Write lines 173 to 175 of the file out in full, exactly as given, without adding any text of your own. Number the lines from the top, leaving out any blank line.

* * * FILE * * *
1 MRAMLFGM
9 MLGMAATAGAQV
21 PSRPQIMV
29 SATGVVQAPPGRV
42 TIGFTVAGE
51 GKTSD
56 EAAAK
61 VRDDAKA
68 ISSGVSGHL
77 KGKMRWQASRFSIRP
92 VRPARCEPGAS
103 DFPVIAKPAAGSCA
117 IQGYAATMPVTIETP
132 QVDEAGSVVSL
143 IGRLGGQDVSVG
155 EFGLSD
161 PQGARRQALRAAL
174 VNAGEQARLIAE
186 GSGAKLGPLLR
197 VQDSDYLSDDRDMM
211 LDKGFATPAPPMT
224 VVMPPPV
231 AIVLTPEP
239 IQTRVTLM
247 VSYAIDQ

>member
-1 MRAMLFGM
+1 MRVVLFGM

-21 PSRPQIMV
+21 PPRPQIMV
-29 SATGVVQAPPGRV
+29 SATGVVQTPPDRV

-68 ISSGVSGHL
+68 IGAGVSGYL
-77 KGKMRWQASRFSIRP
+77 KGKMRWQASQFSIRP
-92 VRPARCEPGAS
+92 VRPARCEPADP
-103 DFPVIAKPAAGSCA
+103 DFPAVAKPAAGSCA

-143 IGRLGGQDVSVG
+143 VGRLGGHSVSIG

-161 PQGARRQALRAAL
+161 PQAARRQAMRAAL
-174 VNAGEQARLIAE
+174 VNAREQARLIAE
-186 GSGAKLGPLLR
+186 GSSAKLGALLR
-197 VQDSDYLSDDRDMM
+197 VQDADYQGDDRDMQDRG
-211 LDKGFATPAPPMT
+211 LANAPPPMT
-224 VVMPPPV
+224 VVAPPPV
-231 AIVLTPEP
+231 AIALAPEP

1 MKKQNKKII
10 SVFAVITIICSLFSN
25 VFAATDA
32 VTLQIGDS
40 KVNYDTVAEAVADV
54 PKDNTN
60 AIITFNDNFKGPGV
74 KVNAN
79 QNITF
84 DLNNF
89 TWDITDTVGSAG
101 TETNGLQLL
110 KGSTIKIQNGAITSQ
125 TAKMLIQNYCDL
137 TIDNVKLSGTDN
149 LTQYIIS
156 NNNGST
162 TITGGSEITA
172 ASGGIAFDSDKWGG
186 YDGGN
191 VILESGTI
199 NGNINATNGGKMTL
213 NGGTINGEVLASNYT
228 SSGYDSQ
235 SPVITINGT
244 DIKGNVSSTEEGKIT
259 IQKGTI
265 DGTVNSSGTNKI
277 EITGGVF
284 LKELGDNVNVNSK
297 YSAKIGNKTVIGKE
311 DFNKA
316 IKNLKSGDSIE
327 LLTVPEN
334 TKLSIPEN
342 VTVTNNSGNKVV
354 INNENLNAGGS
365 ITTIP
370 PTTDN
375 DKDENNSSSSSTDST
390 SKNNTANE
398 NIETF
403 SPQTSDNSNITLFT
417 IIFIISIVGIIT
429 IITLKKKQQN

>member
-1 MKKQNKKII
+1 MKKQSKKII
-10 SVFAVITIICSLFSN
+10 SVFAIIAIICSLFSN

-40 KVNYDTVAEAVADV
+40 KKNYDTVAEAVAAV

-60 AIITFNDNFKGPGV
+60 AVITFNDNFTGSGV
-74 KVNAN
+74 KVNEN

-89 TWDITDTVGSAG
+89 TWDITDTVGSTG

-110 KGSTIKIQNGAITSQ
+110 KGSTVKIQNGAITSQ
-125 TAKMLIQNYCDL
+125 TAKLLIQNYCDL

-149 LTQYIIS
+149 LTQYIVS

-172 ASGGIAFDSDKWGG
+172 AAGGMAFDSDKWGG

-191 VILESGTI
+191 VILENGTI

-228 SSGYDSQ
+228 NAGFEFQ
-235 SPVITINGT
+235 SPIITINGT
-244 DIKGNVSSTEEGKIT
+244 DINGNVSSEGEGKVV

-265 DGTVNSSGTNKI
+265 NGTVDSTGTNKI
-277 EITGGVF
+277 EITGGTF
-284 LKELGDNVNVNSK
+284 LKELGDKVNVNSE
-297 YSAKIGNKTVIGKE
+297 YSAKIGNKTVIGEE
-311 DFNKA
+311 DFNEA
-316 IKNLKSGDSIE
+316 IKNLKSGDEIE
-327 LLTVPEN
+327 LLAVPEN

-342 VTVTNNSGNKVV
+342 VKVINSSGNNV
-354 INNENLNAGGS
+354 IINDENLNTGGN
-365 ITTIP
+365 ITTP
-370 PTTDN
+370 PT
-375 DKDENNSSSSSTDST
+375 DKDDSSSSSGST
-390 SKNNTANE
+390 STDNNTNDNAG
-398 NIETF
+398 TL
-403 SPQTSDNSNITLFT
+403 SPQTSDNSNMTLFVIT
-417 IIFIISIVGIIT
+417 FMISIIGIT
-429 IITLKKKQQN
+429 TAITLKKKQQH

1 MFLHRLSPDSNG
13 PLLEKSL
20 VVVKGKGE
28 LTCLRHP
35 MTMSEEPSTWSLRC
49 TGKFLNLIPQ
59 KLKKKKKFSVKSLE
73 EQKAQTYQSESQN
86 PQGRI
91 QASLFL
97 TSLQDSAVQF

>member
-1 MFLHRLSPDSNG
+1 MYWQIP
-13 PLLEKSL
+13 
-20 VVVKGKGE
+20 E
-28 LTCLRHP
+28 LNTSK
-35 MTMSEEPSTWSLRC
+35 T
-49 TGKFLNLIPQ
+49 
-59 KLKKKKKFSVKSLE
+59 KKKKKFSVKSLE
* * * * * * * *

86 PQGRI
91 QASLFL
97 TSLQDSAVQF